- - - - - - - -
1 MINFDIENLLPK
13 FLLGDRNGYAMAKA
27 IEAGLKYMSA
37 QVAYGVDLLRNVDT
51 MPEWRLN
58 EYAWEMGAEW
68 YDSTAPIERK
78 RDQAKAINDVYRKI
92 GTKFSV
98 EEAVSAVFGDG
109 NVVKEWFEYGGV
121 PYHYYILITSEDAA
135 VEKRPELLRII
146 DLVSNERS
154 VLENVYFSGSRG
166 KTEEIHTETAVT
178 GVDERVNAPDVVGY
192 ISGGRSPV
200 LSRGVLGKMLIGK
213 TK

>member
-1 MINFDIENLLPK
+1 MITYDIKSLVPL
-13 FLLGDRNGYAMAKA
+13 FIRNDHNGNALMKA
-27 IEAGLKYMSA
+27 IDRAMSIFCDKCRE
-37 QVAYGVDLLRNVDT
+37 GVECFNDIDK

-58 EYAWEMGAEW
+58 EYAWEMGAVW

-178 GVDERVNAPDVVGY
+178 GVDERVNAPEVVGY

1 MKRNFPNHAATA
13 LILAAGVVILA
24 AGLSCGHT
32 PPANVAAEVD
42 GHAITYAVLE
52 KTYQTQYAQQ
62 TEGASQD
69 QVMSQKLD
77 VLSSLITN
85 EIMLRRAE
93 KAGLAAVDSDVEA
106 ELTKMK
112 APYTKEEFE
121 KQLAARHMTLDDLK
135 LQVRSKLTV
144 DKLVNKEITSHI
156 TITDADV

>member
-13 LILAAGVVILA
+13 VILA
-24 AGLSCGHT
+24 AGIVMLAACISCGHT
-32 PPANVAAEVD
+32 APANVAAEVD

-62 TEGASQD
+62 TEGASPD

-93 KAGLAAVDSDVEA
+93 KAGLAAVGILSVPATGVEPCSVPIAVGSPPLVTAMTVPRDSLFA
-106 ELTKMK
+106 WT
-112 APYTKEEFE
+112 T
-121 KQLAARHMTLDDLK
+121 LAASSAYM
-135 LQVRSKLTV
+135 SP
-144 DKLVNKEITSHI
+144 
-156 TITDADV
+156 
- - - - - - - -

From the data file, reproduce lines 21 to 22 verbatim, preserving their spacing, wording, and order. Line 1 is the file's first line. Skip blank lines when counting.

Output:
>member
-1 MINFDIENLLPK